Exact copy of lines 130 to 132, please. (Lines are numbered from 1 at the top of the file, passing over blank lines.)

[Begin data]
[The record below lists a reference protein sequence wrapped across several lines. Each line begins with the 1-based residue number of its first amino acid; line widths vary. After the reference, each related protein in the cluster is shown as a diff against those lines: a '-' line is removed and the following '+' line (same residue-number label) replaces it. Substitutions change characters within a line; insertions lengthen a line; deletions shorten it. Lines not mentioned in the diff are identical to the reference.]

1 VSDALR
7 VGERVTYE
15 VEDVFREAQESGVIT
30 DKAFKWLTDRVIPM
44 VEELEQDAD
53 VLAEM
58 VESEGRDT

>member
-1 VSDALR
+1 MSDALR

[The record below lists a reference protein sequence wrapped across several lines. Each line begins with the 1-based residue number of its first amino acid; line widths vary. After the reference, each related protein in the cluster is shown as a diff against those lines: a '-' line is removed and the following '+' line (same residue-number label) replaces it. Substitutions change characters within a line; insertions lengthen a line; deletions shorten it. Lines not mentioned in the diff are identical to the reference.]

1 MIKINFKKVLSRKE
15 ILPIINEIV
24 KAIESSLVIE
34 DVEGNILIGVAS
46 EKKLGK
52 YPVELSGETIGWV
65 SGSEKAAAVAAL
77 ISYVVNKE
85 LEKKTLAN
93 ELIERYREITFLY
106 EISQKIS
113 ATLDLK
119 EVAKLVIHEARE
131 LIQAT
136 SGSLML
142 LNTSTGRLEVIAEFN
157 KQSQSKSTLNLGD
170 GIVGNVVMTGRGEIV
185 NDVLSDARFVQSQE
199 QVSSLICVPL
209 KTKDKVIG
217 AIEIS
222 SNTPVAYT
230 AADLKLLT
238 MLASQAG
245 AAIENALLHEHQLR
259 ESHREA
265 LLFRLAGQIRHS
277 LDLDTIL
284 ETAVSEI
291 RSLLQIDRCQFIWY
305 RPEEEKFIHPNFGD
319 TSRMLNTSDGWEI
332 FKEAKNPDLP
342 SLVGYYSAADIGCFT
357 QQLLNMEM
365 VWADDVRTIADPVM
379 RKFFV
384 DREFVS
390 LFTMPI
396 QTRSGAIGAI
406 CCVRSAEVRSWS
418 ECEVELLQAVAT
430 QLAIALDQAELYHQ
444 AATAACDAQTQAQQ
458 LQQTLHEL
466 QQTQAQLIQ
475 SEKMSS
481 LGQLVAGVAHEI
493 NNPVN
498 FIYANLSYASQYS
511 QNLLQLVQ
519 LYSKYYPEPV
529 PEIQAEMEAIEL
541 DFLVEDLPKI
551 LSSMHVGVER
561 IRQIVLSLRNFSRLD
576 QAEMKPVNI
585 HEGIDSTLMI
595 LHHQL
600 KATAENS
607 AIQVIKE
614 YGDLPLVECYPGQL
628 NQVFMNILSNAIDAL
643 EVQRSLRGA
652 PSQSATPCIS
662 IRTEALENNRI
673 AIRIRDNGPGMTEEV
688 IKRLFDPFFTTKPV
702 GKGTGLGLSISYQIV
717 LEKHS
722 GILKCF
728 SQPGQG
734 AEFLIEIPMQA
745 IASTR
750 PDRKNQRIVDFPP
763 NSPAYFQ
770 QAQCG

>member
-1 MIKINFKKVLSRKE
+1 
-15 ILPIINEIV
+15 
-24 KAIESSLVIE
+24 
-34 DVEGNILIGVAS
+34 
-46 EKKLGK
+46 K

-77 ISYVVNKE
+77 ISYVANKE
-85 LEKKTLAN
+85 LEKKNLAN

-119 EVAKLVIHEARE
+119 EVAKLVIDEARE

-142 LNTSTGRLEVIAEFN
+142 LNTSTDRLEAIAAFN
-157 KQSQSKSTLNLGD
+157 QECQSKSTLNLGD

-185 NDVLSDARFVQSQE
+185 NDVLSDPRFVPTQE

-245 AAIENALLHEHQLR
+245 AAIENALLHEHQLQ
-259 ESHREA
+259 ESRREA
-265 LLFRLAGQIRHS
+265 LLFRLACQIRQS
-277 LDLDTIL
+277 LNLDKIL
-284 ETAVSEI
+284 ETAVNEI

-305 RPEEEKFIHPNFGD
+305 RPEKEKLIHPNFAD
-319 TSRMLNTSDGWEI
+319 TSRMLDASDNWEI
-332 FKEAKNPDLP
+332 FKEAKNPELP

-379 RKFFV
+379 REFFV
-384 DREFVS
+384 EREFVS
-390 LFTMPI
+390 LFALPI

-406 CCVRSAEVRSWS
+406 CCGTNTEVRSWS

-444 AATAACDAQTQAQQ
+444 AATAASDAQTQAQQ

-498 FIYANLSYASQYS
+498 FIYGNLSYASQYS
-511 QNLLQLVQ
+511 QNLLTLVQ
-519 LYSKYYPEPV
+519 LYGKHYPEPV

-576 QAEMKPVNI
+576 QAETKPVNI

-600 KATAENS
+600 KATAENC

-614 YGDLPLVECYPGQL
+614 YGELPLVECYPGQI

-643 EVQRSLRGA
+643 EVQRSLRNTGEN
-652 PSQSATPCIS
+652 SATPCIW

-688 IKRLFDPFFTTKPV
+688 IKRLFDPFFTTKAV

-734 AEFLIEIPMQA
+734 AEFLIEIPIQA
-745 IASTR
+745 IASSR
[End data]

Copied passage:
-379 RKFFV
+379 REFFV
-384 DREFVS